According to GAGE-B results, MaSuRCA has produced the assembly with the best N50 size. However, in our experience, MaSuRCA did not distinguish itself when compared to other assemblers. All assemblers have managed to resolve some regions where most of the other assemblers failed to get continuous solutions. In addition, we noticed that there are some differences that were produced by all assemblers in the same places. For example, we detected two deletions, one of length 1255 bp, overlapping with two open reading frames of a transposase ([Additional file 1: Figure S5a]) and a second of length 1367 bp, overlapping with two genes of unknown function ([Additional file 1: Figure S5b]), and many short insertions, deletions and substitutions through the genome. We suspect that such errors may actually be true variations between the sequenced genome and the reference genome rather than errors in the assemblies in many cases. For example, in the case of the transposase, this may have inserted itself in the strain sequenced for the reference genome, while it was absent from the DNA of the strain sequenced for GAGE-B.
Comparison of genomes from different strains of the same species
With NucDiff, it is also possible to compare genomes of different strains of the same species to show genomic differences between them. We have compared the genomes of 21 different strains of E. coli K12 available in the NCBI database to the E. coli K12 MG1655 as the reference genome. We have calculated the total number of differences of each type at every base of each query reference. The result was saved in the bedGraph format and uploaded into the IGV genome browser together with the E. coli K12 MG1655 annotation (see Fig. 6).
The results show that the differences are not distributed randomly, they tend to be clustered in some locations. For example, in 15 out of 21 genomes there is a deletion of bases, starting from base 257,908 and ending with base 258,674 in U00096.3 (a circle in Fig. 6). These bases correspond to a mobile element with almost the same starting coordinate and ending in position 258,675.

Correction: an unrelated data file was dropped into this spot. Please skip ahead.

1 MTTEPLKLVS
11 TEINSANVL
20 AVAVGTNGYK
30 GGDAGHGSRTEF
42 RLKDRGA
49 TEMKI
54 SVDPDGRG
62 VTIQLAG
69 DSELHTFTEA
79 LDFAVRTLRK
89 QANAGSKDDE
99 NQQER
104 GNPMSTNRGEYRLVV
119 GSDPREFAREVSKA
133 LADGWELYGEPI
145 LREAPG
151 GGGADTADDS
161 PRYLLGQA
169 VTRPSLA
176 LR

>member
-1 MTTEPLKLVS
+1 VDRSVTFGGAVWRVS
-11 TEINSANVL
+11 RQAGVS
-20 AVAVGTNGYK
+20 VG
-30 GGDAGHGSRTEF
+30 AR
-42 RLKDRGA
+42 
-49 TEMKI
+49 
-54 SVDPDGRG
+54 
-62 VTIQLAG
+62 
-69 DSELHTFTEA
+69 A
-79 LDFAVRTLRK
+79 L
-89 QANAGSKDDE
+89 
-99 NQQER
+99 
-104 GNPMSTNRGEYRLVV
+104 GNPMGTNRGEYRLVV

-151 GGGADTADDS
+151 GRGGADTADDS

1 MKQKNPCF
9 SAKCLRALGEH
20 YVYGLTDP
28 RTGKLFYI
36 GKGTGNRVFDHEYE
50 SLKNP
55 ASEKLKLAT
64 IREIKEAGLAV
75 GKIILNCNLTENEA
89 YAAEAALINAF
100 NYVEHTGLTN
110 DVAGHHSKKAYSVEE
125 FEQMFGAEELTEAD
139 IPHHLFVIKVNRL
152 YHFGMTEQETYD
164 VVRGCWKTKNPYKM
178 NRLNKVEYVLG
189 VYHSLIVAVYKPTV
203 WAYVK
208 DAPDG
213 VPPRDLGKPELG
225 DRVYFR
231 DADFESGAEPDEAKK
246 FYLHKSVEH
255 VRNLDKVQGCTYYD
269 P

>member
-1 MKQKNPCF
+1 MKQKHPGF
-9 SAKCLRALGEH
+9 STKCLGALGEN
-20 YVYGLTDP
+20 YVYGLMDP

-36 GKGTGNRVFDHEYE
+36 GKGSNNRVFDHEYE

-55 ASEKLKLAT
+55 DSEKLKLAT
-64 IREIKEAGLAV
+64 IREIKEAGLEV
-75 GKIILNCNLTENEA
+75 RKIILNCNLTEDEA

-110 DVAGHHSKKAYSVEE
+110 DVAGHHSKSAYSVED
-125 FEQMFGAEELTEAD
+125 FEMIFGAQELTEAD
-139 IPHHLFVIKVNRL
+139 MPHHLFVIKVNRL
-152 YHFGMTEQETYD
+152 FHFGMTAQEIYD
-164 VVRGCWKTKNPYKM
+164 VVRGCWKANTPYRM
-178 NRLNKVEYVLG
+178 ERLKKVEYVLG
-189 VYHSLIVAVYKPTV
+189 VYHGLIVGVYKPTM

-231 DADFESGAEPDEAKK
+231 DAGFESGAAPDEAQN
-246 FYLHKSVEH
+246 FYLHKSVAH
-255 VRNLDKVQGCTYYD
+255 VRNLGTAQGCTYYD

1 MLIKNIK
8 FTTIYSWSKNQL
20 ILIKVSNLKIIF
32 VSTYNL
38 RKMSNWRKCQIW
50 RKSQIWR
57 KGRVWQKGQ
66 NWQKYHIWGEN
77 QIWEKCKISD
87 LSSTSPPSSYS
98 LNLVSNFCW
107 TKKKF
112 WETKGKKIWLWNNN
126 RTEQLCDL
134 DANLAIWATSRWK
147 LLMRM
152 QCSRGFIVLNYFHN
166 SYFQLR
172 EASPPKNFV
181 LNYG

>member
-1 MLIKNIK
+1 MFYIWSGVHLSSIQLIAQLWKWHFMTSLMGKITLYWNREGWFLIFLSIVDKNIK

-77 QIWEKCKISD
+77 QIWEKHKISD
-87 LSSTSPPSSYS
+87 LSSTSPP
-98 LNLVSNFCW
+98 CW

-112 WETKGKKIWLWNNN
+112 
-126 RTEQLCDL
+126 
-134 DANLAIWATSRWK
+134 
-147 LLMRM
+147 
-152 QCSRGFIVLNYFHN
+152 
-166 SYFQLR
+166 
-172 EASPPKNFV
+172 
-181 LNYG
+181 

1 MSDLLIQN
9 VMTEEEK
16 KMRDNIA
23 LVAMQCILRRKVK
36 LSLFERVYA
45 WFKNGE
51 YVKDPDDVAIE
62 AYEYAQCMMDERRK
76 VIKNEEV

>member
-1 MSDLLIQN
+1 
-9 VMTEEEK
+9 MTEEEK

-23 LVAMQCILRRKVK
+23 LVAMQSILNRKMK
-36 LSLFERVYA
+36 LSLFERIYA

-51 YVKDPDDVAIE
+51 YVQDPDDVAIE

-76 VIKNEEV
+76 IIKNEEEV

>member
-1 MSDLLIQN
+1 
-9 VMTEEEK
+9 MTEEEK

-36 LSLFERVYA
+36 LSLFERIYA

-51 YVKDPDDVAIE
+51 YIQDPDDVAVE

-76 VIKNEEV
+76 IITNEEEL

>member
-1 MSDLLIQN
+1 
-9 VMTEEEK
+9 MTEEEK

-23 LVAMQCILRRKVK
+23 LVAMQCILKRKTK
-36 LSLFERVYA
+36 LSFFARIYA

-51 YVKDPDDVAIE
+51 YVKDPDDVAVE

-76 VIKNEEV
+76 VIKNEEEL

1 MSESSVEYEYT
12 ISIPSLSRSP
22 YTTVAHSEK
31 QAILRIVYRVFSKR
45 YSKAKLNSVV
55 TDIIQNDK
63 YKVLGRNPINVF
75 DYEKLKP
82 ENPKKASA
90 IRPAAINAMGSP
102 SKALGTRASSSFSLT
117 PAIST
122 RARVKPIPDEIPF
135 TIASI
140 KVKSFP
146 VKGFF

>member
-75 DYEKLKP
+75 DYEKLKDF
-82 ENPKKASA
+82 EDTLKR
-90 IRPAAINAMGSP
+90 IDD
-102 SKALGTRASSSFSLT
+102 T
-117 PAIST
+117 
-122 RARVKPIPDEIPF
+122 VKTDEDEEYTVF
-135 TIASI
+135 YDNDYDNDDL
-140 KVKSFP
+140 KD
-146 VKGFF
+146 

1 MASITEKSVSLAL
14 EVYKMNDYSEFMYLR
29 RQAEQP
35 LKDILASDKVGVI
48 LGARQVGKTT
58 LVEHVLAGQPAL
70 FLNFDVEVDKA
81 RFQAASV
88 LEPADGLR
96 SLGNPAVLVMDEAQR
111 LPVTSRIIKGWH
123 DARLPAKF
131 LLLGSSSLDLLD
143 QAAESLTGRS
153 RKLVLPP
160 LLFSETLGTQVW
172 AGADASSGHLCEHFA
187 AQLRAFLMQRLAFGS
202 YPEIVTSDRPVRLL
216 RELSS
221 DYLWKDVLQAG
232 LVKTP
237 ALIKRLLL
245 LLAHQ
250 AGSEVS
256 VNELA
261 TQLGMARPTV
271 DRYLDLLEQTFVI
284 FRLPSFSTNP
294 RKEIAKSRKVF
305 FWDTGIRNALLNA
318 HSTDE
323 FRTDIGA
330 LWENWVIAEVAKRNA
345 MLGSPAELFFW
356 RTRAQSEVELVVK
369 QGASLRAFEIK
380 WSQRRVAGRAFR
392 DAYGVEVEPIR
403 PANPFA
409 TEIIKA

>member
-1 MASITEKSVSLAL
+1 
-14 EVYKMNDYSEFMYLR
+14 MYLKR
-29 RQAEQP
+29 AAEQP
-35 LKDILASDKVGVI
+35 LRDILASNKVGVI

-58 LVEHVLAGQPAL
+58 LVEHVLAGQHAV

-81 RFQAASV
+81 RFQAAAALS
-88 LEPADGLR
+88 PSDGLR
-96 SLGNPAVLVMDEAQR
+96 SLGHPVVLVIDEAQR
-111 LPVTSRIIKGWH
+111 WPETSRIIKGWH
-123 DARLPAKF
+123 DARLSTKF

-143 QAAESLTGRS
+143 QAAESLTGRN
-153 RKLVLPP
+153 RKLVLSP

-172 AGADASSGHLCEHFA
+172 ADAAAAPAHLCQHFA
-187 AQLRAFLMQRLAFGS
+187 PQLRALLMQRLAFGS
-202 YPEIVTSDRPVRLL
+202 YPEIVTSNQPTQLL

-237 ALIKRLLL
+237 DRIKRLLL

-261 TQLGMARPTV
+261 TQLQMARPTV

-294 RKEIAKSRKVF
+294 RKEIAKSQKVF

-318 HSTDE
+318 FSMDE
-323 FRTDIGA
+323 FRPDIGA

In this paper, we have described a tool, called NucDiff, which detects and describes the differences between any two sets of closely related DNA sequences according to our comprehensive classification scheme. The tool has several properties that make it very useful for doing comparative analysis of assemblies and reference genomes. 1) It is able to work with very fragmented genome assemblies and genomes with various structural rearrangements. We have demonstrated this with the V. cholerae assemblies and E. coli K12 reference genomes. Moreover, NucDiff is in many cases able to detect differences that are associated with repeated regions (for example, in case of duplication, tandem duplication, collapsed repeat and tandem collapsed repeat differences). However, it is not able to detect such associations for simple insertions and simple deletions found between mapped blocks. 2) The tool gives information about the locations and types of differences. This information is stored in the widely used GFF3 format with both query-based and reference-based coordinates, which can be used with existing genome browsers for visualizing the differences. The NucDiff output also enables users to incorporate the tool in a large variety of applications where detecting differences is either the final goal or as a component in an analysis pipeline. 3) The tool enables visualisation of alignment results, as a result of outputting differences in the GFF3 format. We have shown two different applications of visualisation to further inspect the results. First, by uploading the files with locations of differences and mapped blocks for all compared assemblies at once into a genome browser. This approach enables comparison of all differences at any level of detail across all datasets to look for patterns. Second, by uploading the files with the summarized counts of all difference types in all query genomes for each reference sequence base. This visualisation gives a better overview of the comparison analysis results when the number of compared genomes is high, revealing common and distinct patterns in the structures of genome sequences. However, such an approach leads to the loss of some information about differences (e.g. which query genome(s) have the specific differences and the difference locations in these genome(s)).
The benchmarking results showed that the NucDiff output depends on the NUCmer and delta-filter parameters values. The values mainly influence the types of differences and not the total number, revealing or hiding information about the repeated, inverted, substituted, or relocated nature of the short- and medium-sized differences. The locations of regions containing differences remain the same in most cases. As for NucDiff result quality, we have noticed systematic loss of information about the repeated nature of some differences in specific cases. This was due to the limitations of the approach implemented in NucDiff.